How to file for GST/HST and QST registration

The CRA urges commercial ridesharing self-employed drivers to use Business Registration Online to register for GST/HST and other taxes. Uber requires that Quebec drivers have a QST number of driving for the company. Those who want to get one may do it in one of the following ways:

  • To start a new business, use the service to register.
  • Existing companies may take advantage of Incorporation with Revenu Qu├ębec
  • Get in touch with our customer service department.

Make an application for registration by filling out an application form.

Uber is responsible for collecting and remitting QST and GST on behalf of its drivers in the province of Quebec. Uber will collect personal HST/GST from customers throughout the rest of Canada and refund it to drivers weekly.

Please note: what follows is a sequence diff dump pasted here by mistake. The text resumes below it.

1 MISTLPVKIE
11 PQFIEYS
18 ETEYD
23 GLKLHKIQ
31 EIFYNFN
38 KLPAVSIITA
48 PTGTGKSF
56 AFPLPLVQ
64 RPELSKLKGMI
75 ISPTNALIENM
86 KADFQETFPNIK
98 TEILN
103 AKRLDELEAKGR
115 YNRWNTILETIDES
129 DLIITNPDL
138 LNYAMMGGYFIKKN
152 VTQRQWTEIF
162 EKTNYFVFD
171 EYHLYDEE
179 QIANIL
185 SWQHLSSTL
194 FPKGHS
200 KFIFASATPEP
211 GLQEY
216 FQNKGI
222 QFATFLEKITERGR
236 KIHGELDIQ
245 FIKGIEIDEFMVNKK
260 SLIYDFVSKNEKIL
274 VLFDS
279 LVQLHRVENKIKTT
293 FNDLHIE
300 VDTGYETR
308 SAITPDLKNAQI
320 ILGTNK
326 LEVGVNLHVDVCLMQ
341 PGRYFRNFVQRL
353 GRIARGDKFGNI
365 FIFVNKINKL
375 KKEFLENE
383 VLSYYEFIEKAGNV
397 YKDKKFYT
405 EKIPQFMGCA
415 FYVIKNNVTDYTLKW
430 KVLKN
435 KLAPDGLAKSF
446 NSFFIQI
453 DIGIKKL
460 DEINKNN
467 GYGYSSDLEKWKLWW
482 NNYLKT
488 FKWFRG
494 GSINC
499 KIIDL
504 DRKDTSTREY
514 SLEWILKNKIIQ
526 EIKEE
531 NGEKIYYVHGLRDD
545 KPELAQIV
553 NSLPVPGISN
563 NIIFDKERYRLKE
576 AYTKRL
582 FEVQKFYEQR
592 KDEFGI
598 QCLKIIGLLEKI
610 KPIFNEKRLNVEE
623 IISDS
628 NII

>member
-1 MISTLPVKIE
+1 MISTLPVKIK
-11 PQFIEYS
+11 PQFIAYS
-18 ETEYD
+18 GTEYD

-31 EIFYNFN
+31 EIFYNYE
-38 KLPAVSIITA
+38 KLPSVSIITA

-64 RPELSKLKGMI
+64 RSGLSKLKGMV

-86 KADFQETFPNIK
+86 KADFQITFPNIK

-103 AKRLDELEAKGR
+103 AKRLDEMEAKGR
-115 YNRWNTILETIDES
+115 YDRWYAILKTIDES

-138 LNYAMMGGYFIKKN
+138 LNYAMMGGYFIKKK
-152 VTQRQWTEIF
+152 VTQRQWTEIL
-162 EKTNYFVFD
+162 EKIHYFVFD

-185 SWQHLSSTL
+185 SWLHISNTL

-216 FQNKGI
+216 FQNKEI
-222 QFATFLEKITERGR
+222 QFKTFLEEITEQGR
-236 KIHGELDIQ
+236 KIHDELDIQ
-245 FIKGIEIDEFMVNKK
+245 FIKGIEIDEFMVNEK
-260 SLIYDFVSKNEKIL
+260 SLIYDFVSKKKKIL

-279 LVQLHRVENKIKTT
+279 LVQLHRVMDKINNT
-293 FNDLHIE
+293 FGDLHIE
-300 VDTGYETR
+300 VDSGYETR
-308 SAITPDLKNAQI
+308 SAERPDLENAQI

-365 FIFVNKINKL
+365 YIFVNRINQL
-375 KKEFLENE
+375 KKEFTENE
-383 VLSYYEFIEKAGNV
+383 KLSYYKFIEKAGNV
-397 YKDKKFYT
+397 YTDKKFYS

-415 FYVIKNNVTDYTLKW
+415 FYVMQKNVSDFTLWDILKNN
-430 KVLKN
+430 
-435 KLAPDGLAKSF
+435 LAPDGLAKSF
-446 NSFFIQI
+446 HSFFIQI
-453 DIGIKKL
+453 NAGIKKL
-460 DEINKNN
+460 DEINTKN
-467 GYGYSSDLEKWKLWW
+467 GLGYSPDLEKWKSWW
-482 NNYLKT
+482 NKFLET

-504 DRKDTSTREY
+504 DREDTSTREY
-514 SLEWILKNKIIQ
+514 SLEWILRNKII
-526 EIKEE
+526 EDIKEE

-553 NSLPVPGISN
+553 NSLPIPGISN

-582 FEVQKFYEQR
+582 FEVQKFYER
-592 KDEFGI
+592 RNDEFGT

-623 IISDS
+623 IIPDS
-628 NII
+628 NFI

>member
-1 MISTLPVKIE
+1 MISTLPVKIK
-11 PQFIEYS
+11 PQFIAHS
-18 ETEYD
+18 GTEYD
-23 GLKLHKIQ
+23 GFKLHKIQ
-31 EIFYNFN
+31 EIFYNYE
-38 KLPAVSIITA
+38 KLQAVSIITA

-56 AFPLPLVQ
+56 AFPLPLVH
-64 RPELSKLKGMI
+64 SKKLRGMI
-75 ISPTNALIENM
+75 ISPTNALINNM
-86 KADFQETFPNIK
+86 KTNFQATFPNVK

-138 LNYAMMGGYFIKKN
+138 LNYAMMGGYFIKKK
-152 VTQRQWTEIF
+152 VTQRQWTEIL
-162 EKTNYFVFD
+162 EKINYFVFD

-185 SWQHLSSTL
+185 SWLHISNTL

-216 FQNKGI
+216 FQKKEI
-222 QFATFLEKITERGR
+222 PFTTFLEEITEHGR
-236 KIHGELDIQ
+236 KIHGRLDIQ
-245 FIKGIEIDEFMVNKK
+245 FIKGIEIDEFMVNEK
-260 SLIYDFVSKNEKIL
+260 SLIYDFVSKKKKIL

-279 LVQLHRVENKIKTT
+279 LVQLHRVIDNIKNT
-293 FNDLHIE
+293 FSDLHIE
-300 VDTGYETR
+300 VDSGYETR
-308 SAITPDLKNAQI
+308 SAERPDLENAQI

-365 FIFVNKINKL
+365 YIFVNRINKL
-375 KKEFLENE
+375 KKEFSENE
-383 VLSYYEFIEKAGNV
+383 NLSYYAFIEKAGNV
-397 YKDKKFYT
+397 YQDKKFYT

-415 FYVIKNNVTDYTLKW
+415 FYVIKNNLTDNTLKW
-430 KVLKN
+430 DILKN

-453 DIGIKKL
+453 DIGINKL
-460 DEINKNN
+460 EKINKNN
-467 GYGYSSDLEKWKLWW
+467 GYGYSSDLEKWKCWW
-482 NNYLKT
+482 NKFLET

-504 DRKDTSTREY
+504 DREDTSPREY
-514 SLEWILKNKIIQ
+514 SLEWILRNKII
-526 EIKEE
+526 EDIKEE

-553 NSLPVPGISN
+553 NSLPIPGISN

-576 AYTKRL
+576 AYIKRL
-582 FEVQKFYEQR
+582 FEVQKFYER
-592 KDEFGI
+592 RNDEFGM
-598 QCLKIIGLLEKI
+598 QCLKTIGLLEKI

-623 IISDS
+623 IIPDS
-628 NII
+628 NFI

Here are a few tax-saving strategies for Uber drivers

  • Keep meticulous records of your driving distance, including an accurate odometer reading on the first day of the new year.
  • Please keep track of all business and personal expenditures, and be careful to keep them separate.
  • Regularly update logbooks and arrange receipts to prevent tax season stress.
  • Refunds may be tracked using CRA My Account. Adjustments can be made, such as a change of address or setting up online payments or other services
  • If your financial or personal circumstances change, you should do a tax “dry run” in the autumn before filing your actual taxes.
  • Investigate any possible tax advantages, such as RRSPs, and see whether leasing a vehicle rather than purchasing it is a better option for your business.
  • The cost of any software bought to assist with taxes is fully deducted from your taxable income.